A Letter Inscribed in the Heart
Coming to a dark end of this essay, I am reminded of an old gnostic text called “The Hymn of the Pearl”. In this ancient religious script we read about a “son of a king” who is sent to the dark land of Egypt in order to retrieve a pearl. Pacified by “the heavy food of the Egyptians” he becomes a “son of the house” and forgets about his mission and journey:
“I fell into a deep sleep.
I forgot that I was a son of kings,
And served their king.
I forgot the pearl,
For which my parents had sent me”
Nonetheless he carries a letter from his homeland. It is “inscribed in his heart,” and it reminds him of his quest for the pearl. What a beautiful symbol the pearl is – a precious little thing hiding on the bottom of the dark ocean.
If I go with the story of affirmation, I was reading a letter “inscribed in my heart” when I decided to enter the cave. It was conveyed in a dream, written in the language of the symbol, and it told the ancient tale of “death and rebirth”. The pieces of the puzzle were coming together, and a highly symbolical – yet powerful – map was emerging. I could now see where my treasure was to be attained.
My hero’s journey was becoming alive as an animating force, breathing and moving inside of me. Slowly, I was beginning to speak the arcane language of the symbol – and to my amazement, the world was speaking back to me. A river became a place where I could converse with nymphs – and not just a place to take a swim; the Ceiba trees in the rainforest became the life principle of man – and not just pieces of lumber; and a cave became a portal to the underworld – and not just an empty hole in a hill.
The symbolic and the real were coming together in a deep and intimate reciprocity, as two sides of one and the same flesh. Accompanied by a childlike joy and enthusiasm the world was once again revealing itself as a wondrous playground for the projections of my imagination; a site of “mystical participation.”
(Misterio Profundo by Pablo Amaringo)
My studies have given me much and I’m truly grateful that I had the opportunity to explore the majestic realm of the intellect. But practiced in excess, I had become robbed of this profound contact with the natural world – and the powerful emotional energy that is contained in this symbolic connection. Living in the city, studying, and spending large amounts of time in front of the screen, I had come to disclose my world from an ever more rational and technological perspective.
No doubt about it: Alienation is an evolutionary step that has bestowed many civilized gifts on us, but when we lose contact with our roots altogether – with our natural environment and our own bodily instincts – then we suffer a tremendous loss: the sense of a deeper purpose and direction in life, the feeling of profound joy and explosive vitality, of deep belonging and endless appreciation. These are qualities which we will never be able to “order” from above, but sentiments which can only well up from below; from our bodies and our rich emotional life. We then begin to uncover a more poetic way of opening the world — one in which life seems to overflow with meaning and significance, with mystery and radiance.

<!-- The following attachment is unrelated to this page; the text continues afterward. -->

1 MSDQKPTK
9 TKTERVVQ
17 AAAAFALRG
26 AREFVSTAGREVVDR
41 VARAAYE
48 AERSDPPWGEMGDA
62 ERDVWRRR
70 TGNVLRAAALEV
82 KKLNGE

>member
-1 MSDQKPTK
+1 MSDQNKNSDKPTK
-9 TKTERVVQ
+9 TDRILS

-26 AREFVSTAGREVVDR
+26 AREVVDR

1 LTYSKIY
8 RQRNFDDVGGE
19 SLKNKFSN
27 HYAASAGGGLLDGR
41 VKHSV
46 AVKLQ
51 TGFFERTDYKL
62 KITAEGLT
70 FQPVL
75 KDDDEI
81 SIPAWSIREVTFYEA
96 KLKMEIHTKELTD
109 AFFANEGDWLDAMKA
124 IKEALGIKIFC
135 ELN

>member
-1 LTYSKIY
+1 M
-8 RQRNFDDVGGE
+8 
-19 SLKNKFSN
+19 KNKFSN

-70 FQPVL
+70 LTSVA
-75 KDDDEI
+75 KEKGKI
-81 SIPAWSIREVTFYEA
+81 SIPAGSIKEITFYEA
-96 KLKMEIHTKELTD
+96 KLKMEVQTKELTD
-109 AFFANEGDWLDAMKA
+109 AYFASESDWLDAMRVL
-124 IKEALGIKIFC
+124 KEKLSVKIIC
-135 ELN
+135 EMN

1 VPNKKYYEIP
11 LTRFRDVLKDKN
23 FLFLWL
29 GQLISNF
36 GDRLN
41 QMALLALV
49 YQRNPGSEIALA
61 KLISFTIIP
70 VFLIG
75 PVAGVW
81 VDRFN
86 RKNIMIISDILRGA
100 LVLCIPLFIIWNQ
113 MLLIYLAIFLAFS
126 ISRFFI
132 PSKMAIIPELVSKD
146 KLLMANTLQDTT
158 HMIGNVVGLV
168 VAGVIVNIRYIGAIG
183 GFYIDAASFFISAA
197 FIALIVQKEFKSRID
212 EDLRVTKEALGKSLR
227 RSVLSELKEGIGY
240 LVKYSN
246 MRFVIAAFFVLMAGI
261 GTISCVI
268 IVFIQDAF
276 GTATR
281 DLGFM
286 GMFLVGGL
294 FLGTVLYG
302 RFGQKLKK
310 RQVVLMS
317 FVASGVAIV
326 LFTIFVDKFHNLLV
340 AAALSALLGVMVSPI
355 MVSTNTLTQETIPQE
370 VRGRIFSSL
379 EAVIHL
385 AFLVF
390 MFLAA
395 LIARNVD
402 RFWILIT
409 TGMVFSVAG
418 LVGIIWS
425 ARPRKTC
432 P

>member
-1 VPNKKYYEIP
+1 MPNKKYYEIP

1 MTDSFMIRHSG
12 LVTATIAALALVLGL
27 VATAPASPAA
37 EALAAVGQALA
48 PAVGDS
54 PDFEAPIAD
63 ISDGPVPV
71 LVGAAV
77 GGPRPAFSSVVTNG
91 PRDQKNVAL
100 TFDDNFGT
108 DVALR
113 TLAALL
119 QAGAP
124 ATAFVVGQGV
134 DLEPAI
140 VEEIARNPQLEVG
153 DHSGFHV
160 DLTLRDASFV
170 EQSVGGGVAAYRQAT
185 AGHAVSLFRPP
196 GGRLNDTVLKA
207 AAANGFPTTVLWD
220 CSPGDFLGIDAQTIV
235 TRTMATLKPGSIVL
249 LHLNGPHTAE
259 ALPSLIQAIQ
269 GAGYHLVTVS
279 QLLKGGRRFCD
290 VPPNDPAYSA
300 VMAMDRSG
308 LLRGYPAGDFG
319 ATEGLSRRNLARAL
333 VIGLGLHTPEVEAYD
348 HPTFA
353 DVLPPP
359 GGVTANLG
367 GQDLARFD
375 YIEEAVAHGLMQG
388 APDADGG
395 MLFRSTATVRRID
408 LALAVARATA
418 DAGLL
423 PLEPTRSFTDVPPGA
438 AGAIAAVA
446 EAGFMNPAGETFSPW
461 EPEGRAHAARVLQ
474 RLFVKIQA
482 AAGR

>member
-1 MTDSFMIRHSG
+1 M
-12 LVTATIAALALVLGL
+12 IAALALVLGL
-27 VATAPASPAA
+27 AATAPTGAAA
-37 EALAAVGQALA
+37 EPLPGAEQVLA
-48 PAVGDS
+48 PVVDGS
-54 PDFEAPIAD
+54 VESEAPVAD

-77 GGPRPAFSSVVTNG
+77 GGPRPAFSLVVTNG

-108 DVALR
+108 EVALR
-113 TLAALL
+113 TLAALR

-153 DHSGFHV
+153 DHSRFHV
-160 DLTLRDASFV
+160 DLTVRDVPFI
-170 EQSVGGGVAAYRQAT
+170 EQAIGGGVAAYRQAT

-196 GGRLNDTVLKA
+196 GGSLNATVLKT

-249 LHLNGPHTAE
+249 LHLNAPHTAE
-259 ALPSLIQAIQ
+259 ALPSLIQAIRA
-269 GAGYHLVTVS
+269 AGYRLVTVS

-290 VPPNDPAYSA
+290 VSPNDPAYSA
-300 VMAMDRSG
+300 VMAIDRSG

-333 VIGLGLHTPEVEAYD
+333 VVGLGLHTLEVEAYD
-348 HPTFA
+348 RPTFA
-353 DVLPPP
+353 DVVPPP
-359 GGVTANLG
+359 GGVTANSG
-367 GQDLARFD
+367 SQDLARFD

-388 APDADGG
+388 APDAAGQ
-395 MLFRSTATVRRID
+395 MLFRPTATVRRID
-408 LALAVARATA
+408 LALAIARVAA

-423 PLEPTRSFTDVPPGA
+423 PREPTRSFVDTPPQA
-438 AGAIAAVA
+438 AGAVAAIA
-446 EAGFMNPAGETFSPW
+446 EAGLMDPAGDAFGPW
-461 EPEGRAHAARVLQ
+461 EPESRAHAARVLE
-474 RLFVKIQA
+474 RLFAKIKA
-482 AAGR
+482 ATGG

This, I believe, was what the cave offered me: a way for me to subvert the nihilism inherent when the rational reigns supreme. The king had become sick, locked inside his empty castle of concepts, unable to move from from his ceaseless considerations. And only by a night sea journey, across the boundaries of this barren land, could a remedy be at hand.
More literally than one would expect, the threshold marked a boundary between two different worlds for me: my comfy, but exhausted, academic homeland of pure intellectualism, and a new, yet unknown, realm of increased enchantment and sensuality.
Already by venturing out on my journey I could smell this yonder zone of experience. And its scent increased as I approached the moldy cave. My body and my head were once again communing; psyche was conversing with physis, and the “inner “ and “outer” were beginning to have a dance in the mirror of reality. And out of this fantastic mirage a pearl was becoming visible. Now the time was ripe to take a dive.
Unintendedly, and as if the symbolical load was not already heavy enough, it happened to be Maundy Thursday that I was to enter the cave – exiting again Easter Monday. After “a last supper”, Elisa and I made our way up to the the cave. And as the lover of cacao that I am, I had brought a small brew of the sacred substance. I was careful not to approach the “threshold guardians” empty handed. Once we got seated in the cave, we offered the cacao and set our intentions for the immersion.
Dusk was approaching while we sang our chants and drank the cacao, and I knew that it wouldn’t be long until Elisa had to make her way back to Alquimia. With the last beams of light entering the cave, my shadow was projected onto the back wall of the cave. ‘How symbolical!’ I thought, as I waved to greet it. Elisa then closed up the cave, and the space around me became pitch black.
My descent had begun.
(Gustave Dore, Inferno)
Campbell, Joseph: The Hero with a Thousand Faces, Princeton University Press, 1949
Jung, Carl Gustav: Psychology and Alchemy, Routledge, 1953
Jung, Carl Gustav, Ed: Man and His Symbols, Anchor Press, 1964